Hugh Black Founders Bonspiel: Celebrating 175 years of curling

It seems the Black family name is synonymous with curling, and as the recent Hugh Black Founders Bonspiel illustrated, that history continues even today.

As the Fergus Curling Club celebrates its 175th anniversary, the club hosted the first annual Founders Bonspiel in recognition of the club’s foun­der and first president, Hugh Black.

The club is almost as old as the town itself, founded in 1834.

The club may not be the oldest in Canada – but it comes pretty darn close.

Rob Black explained that Hugh Black was founder and first president of the club in 1834.

“This is the oldest continuous curling club in Ontario … and the third oldest club in Canada.”

He explained the event held on Feb. 8 was one part of the club’s 175th celebrations that are being held throughout the year.

The pipers are Sam Harrop and Laurie Black Rooney, who is a great-great-great granddaughter of Hugh Black.

“Sam’s been here forever,” Rob Black added.

The drummers are Claire Rooney, Adam Black, and Tayler Black, all great-great-great-great grandchildren of Hugh Black.

“My uncle Hugh Black [who] is helping to co-ordinate this event, is a great-great grandson.”

On a nearby table stood a display about Hugh Black (1778-1855) and his connections to both curling and the community of Fergus.

In an essay crafted in Sep­tember 2009, (the younger) Hugh Black wrote the following:

“175 years ago, my great great grandfather … and my namesake … left a comfortable lifestyle and friends in Scotland and, at the age of 57 with his family in tow, ventured across the Atlantic ocean to make a new home for himself.

“Hugh Black, his wife, Elizabeth Gilmore Black and 12 of their children, arrived in what was later to become known as Fergus in the spring of 1834.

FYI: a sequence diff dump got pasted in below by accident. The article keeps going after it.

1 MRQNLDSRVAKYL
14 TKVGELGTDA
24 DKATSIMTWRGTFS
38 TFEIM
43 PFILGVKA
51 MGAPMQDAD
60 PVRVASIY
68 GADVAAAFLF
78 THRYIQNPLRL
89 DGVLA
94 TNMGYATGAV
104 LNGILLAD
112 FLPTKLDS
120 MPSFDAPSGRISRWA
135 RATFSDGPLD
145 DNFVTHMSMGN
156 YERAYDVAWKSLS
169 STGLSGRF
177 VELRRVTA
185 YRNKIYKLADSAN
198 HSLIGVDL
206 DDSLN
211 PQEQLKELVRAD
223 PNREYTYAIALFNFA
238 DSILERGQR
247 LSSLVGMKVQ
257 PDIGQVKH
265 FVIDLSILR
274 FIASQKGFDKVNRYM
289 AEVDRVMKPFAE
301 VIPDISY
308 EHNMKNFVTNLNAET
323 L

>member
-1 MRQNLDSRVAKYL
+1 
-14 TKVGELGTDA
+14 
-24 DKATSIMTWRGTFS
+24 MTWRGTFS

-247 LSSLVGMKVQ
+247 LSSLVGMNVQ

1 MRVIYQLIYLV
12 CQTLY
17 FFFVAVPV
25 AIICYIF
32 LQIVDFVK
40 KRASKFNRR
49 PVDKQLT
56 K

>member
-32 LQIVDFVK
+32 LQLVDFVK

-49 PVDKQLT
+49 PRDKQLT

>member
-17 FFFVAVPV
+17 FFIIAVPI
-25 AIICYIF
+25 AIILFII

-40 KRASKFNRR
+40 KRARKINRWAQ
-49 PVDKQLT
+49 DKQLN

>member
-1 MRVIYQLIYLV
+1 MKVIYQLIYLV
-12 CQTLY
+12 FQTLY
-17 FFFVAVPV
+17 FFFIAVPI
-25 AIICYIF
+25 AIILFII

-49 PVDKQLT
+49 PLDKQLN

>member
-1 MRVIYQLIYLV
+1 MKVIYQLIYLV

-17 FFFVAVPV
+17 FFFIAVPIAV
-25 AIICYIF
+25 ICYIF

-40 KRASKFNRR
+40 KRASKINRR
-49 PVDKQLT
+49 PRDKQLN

“Intent on farming, he bought 100 acres in the south corner of the village, west of the present day tennis courts on Union Street.

“As the story goes, he came with a significant number of furnishings and, seeing the need for a tavern over farming, opened St. Andrews Inn, a two storey log tavern and the first hotel in Fergus.

“It was located on the northwest corner of St. Andrew and Tower Streets, on the present site of the Canadian Imperial Bank of Commerce.”

In that first year, he founded the Fergus Curling Club.

Taverns were more than a place to drink. As a social cen­tre in the community, Black’s tavern also served as a location for meetings, church services and, for a time, the post office as well.

“Since 1834, Fergus has been home to nine generations of the Hugh Black family. Today, numerous residents of the town can trace their ancestry back to Hugh and Elizabeth Black, one of the early pioneering families of this fine community.”

The event then began with an opening toast: “A toast to our pipers and drummers in the Fergus Curling Club.”

In the club’s Centennial Bonspiel, as reported in Canada Curls, Emery Nelson recounted, “The Fergus rink, skipped by E.C. Codlin with O.B. Brown, J.J. Rutherford and A.C. Deacon won the Centennial Competition. In the last end the B.E. Blitz rink from Durham was up by three shots. E.C. Codling threw a hard running shot, cleaning out all the Durham stones and staying in the house, thereby leaving Fergus lying five. First prize consisted of four gold medals and four electric floor polishers.”